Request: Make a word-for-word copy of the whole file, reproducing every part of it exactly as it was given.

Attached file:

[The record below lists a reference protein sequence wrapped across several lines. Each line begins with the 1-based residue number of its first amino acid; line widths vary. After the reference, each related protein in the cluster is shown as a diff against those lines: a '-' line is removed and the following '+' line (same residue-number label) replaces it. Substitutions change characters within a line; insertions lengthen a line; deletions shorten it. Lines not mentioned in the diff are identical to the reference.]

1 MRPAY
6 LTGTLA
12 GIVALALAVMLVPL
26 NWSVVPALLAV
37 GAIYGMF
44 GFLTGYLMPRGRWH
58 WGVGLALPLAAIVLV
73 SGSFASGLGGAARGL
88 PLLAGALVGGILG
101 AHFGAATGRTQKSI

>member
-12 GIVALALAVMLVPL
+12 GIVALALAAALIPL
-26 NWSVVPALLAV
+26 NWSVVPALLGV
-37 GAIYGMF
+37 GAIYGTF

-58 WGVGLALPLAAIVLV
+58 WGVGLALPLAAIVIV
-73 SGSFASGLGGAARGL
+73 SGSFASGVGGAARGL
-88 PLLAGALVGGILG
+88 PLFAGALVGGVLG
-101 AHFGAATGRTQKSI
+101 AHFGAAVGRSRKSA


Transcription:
[The record below lists a reference protein sequence wrapped across several lines. Each line begins with the 1-based residue number of its first amino acid; line widths vary. After the reference, each related protein in the cluster is shown as a diff against those lines: a '-' line is removed and the following '+' line (same residue-number label) replaces it. Substitutions change characters within a line; insertions lengthen a line; deletions shorten it. Lines not mentioned in the diff are identical to the reference.]

1 MRPAY
6 LTGTLA
12 GIVALALAVMLVPL
26 NWSVVPALLAV
37 GAIYGMF
44 GFLTGYLMPRGRWH
58 WGVGLALPLAAIVLV
73 SGSFASGLGGAARGL
88 PLLAGALVGGILG
101 AHFGAATGRTQKSI

>member
-12 GIVALALAVMLVPL
+12 GIVALALAAALIPL
-26 NWSVVPALLAV
+26 NWSVVPALLGV
-37 GAIYGMF
+37 GAIYGTF

-58 WGVGLALPLAAIVLV
+58 WGVGLALPLAAIVIV
-73 SGSFASGLGGAARGL
+73 SGSFASGVGGAARGL
-88 PLLAGALVGGILG
+88 PLFAGALVGGVLG
-101 AHFGAATGRTQKSI
+101 AHFGAAVGRSRKSA